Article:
Burlington estate planning attorneys can provide assistance to business owners who want to pass their companies onto their children. A business should be a proud legacy that you can pass on to future generations so the company can survive for decades to come. Unfortunately, many business owners don’t make the right business succession plans so their companies are lost when the owner has to leave the company during his lifetime or when the owner passes away.
Unsworth LaPlante, PLC can help to make sure your business is kept safe and secure even if something happens to you. We have worked with many business owners with companies of all different sizes to ensure that their organizations are able to pass seamlessly to new owners and survive for a long time after the original owner is gone. You should give us a call as soon as possible if you don’t already have a business succession plan in place so our Burlington estate planning attorneys can help you to create a strategy that works for transferring your business. You never know when something could happen to you, so don’t leave your company unprotected.
How You Can Pass a Business Onto Your Children
The first decision you will need to make is whether you want to transfer ownership of your company to your children during your lifetime or after your death. If you transfer your company while you are still alive, you will need to make a plan to avoid trigger gift taxes. If you transfer your company after you pass away, you will need to consider how to avoid estate tax.
Estate taxes are charged on larger estates, and if the value of your ownership interest in the company, business assets and personal assets is large enough to trigger estate tax, then all of the property you wish to transfer to your children could end up being taxed. In some cases, family businesses have been lost because there weren’t enough liquid assets to pay the estate tax due as a result of so much of an estate’s value being tied up in the business. Heirs or beneficiaries have also been forced to take out costly loans if they want to try to keep the company while paying estate tax.
There are a number of different strategies for trying to transfer a company without trigger taxes. One option, for example, is to create a family limited partnership and transfer an ownership interest in the partnership to your children over time during the course of your lifetime. Some families will also incorporate a family business and transfer ownership shares, either directly or through the use of trusts or other estate planning tools.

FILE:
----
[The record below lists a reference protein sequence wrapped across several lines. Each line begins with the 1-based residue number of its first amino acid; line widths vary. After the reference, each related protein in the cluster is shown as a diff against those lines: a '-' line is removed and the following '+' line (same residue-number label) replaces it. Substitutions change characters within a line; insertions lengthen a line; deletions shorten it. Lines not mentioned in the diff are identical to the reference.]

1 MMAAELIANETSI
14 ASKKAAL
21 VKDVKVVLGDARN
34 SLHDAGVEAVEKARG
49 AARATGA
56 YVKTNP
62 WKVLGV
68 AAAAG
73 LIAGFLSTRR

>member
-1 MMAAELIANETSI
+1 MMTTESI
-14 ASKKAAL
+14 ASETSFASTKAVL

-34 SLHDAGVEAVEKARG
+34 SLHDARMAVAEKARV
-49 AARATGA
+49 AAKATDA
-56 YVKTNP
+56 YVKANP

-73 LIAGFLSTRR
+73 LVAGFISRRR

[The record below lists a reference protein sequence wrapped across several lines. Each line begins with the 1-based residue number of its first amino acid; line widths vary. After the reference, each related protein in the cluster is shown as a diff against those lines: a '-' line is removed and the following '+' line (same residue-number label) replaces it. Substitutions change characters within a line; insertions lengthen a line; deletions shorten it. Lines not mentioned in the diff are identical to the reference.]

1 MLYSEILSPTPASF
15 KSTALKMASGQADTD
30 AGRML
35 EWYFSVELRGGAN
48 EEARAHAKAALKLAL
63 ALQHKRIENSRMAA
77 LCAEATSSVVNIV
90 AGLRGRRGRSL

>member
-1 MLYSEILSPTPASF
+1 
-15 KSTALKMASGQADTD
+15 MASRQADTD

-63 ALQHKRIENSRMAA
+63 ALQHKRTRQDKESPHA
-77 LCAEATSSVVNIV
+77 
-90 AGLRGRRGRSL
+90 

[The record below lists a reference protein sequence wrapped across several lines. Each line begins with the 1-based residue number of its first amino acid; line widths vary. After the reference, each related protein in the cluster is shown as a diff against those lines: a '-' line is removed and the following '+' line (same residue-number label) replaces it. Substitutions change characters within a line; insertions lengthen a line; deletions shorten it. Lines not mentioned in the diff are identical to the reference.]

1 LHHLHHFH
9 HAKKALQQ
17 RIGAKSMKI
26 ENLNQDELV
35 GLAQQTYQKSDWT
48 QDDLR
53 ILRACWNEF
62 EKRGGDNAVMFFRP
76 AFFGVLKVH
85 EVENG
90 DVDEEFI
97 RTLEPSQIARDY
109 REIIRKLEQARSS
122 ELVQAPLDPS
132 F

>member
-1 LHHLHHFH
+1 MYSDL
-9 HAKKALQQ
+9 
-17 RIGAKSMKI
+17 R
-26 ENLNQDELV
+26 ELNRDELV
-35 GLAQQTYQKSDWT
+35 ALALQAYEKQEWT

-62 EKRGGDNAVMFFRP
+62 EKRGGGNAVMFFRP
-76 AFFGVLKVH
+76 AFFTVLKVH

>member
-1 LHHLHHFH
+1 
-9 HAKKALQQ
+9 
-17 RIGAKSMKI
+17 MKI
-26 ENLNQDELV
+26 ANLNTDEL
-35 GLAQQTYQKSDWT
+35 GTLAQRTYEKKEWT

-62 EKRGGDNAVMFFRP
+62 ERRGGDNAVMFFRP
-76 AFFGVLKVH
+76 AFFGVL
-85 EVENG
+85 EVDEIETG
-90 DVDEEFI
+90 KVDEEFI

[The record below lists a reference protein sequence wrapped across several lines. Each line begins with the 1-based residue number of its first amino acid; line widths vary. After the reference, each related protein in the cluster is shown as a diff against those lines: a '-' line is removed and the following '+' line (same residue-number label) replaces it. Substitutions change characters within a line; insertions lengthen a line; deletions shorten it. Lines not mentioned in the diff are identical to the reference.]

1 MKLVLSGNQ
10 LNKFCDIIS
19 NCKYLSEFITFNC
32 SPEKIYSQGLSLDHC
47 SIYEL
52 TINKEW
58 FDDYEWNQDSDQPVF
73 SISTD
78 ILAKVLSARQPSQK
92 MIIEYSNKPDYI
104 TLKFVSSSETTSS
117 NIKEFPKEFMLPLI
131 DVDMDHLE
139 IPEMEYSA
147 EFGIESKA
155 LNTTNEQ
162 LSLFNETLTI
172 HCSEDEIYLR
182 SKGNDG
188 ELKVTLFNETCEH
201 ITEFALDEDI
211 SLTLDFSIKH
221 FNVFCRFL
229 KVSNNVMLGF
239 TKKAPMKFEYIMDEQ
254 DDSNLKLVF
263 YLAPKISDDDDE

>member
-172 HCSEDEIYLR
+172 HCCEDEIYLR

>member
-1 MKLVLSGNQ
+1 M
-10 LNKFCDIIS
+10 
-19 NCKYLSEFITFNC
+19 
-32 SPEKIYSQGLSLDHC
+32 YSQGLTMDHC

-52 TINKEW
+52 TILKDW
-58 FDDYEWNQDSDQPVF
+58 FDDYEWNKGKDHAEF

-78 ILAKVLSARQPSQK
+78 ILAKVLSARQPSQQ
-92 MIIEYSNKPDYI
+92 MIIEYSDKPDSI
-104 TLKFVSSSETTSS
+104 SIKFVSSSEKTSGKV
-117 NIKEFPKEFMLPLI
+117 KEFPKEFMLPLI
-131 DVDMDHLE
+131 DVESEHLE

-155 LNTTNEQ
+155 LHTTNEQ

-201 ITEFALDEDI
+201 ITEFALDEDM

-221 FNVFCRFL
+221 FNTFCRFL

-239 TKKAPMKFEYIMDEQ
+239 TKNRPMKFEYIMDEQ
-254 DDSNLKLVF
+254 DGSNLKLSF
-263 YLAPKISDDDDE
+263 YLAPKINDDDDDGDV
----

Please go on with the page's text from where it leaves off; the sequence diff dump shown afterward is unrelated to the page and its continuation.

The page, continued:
You should also consider any potential risk to your business organization that could result from your incapacity, and should make certain that your business is able to quickly transfer to new owners upon your death or departure so there is no period of uncertainty when it is unclear who is in charge of managing the business organization.
If you become sick or infirm due to aging and you cannot continue to live on your own, your business could be at risk of being lost due to the high costs of nursing home care or long term care at home. You cannot get most private insurance or Medicare to pay for routine nursing home care, and Medicaid – which is usually the only source of third party payments for a nursing home – will not pay for your care unless you have impoverished yourself. If you don’t want to be put in a position where you might have to sell your company or its assets to afford nursing home care, you should work with an estate planning lawyer to try to protect your company.
Your business is also at risk if it must transfer during a lengthy probate process, because it could take many months before new owners are able to take control over the company. A proper estate plan will allow you to avoid this undesirable delay.
Getting Help from Burlington Estate Planning Attorneys
Burlington estate planning attorneys at Unsworth LaPlante, PLC are here to help you to be proactive in creating a business succession plan that will protect your company during your lifetime or after you have passed on. To find out more about the ways in which our legal team can assist you with the business planning process, join us for a free seminar. You can also give us a call at (802) 879-7133 or contact us online to get personalized advice on how to hand your company down to the next generation.
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